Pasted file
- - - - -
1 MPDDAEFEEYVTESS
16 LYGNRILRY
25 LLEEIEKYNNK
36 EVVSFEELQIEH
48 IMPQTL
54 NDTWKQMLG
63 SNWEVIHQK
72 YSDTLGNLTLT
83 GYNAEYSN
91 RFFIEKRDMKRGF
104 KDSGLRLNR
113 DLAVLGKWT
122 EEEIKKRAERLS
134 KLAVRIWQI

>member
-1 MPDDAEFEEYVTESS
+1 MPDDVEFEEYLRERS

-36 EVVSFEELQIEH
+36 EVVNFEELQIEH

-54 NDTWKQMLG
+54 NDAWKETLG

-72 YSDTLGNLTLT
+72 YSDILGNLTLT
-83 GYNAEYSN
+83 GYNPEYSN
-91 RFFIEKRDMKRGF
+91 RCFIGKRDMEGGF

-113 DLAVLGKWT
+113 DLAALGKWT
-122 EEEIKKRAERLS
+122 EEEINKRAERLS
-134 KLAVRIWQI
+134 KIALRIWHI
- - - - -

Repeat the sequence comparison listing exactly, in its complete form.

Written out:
1 MPDDAEFEEYVTESS
16 LYGNRILRY
25 LLEEIEKYNNK
36 EVVSFEELQIEH
48 IMPQTL
54 NDTWKQMLG
63 SNWEVIHQK
72 YSDTLGNLTLT
83 GYNAEYSN
91 RFFIEKRDMKRGF
104 KDSGLRLNR
113 DLAVLGKWT
122 EEEIKKRAERLS
134 KLAVRIWQI

>member
-1 MPDDAEFEEYVTESS
+1 MPDDVEFEEYLRERS

-36 EVVSFEELQIEH
+36 EVVNFEELQIEH

-54 NDTWKQMLG
+54 NDAWKETLG

-72 YSDTLGNLTLT
+72 YSDILGNLTLT
-83 GYNAEYSN
+83 GYNPEYSN
-91 RFFIEKRDMKRGF
+91 RCFIGKRDMEGGF

-113 DLAVLGKWT
+113 DLAALGKWT
-122 EEEIKKRAERLS
+122 EEEINKRAERLS
-134 KLAVRIWQI
+134 KIALRIWHI